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$550,000 For A Spot In Summer Game Fest? In This Economy?

"I don’t know about that, man. That’s a lot of money for a few minutes"

Summer Game Fest

A new report from Esquirecorroborated by Kotaku – has laid out the pricing structure of Summer Game Fest, and it ain’t cheap. Beginning at $250,000 for one minute of trailer time, Keigh-3 Keigh-sees some developers and publishers pay up to $550,000 for 2.5 minutes. Is it worth the steep price of entry? On this week’s episode of Aftermath Hours, we discuss that.

This week, we begin by talking about Summer Game Fest’s significance in the wider landscape of video games and how, on one hand, it acts as a flashpoint that briefly gets multiple gaming subcultures on the same page, but on the other, it’s no E3. That in mind, should developers spend hundreds of thousands of dollars to be part of it? Opinions are predictably divided. Then we talk about SGF-adjacent announcements like Dragon Age’s puzzling name change and Elden Ring: Shadow of the Erdtree’s long-awaited gameplay reveal

After that, we move on to a discussion of Bloomberg’s report on Suicide Squad’s fraught development, which culminates in the birth of a new segment: These Guys Should Not Be In Charge. Speaking of, we then segue elegantly into a conversation about Variety’s pivot (back) into games coverage, which mirrors Rolling Stone’s recent games renaissance – albeit with less Saudi money involved. Finally, we talk about Valve’s continued mishandling of Team Fortress 2’s bot crisis, a story that resurfaces about once per year because, well, Valve still hasn’t solved the problem! And if that’s not enough for you, we close out by getting mad about trains.  

You can find this week's episode below and on Spotify, Apple, or wherever else you prefer to listen to podcasts. If you like what you hear, make sure to leave a review so that we can buy a Summer Game Fest slot and use it to advertise blogs.

Here’s an excerpt from our conversation:

Riley: Kotaku reported that some smaller indies and also the big companies get in for free?

Nathan: Yeah, so the big companies get in for free for a pretty obvious reason: They bring the eyeballs. What companies that are mid-tier and smaller are paying for is the ability to siphon off some of that attention and be part of something where people will remember their game alongside this major announcement from Big Company X. It will always be intertwined. People will always be like “What’s going on with that game that I remember, that stands out from the crowd, because it was part of this major showcase?” That part at least makes sense to me even if, from a cost-benefit analysis standpoint, I’m like, I don’t know about that, man. That’s a lot of money for a few minutes.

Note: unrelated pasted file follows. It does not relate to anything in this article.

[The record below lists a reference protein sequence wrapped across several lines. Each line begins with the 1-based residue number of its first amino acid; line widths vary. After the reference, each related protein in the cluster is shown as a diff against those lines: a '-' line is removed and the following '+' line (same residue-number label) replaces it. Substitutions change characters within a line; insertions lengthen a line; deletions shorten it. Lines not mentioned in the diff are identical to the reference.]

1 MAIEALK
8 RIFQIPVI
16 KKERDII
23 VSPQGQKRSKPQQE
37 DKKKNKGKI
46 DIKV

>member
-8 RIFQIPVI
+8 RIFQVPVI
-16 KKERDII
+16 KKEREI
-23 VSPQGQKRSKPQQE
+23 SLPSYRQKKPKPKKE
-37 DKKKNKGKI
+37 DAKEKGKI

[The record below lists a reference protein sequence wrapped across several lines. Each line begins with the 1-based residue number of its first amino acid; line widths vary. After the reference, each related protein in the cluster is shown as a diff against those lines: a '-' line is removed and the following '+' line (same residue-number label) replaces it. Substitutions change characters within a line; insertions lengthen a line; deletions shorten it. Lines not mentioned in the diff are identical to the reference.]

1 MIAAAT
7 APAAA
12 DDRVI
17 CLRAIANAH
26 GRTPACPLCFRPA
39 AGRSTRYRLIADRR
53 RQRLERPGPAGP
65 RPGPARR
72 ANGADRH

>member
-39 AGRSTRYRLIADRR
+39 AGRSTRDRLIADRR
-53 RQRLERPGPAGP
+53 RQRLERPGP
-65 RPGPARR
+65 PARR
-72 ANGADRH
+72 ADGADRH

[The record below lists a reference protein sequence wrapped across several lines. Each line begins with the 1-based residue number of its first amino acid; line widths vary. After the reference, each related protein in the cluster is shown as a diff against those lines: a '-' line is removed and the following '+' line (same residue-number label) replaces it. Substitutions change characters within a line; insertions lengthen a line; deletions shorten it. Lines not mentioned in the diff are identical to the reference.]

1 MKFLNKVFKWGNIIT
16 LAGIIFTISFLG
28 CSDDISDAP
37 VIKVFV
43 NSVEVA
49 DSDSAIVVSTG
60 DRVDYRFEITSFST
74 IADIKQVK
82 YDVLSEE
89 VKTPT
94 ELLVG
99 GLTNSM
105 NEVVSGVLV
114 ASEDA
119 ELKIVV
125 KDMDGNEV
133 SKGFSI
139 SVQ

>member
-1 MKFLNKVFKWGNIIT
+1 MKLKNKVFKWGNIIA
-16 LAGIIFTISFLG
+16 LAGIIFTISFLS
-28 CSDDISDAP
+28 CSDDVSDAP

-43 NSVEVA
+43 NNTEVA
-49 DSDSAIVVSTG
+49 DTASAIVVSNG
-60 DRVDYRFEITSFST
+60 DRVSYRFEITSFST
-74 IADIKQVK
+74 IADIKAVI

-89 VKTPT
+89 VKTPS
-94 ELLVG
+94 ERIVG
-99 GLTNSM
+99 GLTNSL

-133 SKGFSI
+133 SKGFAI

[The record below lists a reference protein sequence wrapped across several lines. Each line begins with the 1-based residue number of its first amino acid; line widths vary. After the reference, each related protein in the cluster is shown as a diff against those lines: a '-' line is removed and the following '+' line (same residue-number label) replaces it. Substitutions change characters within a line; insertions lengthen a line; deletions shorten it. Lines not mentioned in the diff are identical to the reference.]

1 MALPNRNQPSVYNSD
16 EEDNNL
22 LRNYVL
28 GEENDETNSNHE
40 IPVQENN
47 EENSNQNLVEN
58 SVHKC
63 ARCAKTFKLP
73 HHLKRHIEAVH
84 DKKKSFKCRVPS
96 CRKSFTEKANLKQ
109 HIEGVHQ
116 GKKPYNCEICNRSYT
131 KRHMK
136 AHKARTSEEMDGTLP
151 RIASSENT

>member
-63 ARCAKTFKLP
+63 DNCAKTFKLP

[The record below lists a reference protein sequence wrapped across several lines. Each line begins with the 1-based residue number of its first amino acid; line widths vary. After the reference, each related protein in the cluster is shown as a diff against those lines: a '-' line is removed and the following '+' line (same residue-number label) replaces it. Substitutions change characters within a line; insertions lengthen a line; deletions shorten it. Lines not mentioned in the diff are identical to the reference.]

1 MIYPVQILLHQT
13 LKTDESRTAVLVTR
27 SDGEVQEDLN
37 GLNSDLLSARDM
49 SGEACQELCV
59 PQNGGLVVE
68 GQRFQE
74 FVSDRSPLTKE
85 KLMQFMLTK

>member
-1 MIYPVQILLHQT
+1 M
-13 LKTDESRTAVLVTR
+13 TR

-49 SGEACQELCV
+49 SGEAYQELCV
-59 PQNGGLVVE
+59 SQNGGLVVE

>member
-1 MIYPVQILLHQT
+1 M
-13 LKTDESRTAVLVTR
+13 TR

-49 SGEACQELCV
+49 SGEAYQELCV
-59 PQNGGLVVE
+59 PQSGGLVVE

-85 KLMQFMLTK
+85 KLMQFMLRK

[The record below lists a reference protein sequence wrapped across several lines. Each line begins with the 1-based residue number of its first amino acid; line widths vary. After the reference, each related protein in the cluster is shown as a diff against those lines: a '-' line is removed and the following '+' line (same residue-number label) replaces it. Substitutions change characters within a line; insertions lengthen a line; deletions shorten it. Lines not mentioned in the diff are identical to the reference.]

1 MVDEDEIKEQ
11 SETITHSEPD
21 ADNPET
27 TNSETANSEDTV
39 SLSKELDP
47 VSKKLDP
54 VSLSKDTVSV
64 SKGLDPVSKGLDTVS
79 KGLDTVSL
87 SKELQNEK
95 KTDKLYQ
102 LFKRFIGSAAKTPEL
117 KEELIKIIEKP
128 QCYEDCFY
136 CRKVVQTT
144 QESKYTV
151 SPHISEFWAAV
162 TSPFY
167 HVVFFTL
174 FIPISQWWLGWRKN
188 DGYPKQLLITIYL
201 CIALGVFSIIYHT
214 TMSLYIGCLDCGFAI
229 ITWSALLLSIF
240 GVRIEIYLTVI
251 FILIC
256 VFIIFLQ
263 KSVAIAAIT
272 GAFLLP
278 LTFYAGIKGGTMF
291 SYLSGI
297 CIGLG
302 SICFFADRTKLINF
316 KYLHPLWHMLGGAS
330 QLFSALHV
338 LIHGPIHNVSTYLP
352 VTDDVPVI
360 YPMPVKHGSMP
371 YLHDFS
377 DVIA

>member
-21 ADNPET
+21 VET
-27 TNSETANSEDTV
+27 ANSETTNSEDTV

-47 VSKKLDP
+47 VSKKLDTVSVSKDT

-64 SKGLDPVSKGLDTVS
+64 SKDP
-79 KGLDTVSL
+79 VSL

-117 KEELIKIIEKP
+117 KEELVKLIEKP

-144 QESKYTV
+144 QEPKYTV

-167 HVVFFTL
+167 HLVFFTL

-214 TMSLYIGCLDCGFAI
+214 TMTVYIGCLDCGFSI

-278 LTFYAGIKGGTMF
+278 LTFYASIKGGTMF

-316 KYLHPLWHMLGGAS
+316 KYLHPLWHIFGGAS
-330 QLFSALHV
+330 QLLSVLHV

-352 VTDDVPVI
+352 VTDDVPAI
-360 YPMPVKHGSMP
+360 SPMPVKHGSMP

Riley: What it makes me wonder is, if the big companies don’t have to pay, who is paying $550,000. What company is that?

Nathan: Probably the double-A companies, the Saber Interactives of the world.

Riley: Is that a good use of your money? 

Nathan: I saw some PR people talking online, and they seemed to think it was. On one hand, yeah, it’s a lot of money; on the other, this could be a singularly defining moment for the narrative surrounding your game. It could be the thing that puts it on the map and keeps it on the map for years to come. For some games that never end up in that place – that never get a chance to be on the map – yeah, [it’s an appealing proposition]. 

I think it’s a roll of the dice, though. There’s also a chance that based on the way the show is organized and everything like that, you could have your game get shown and then it gets stomped by a much more significant trailer. People immediately forget that your game was ever there. I saw people online talking about how longer segments tend to do better. Like, if you’ve got a little short trailer that gets sandwiched between two longer ones, it probably gets forgotten. But if you take up some actual screen real estate, people are not gonna forget, for better or for worse.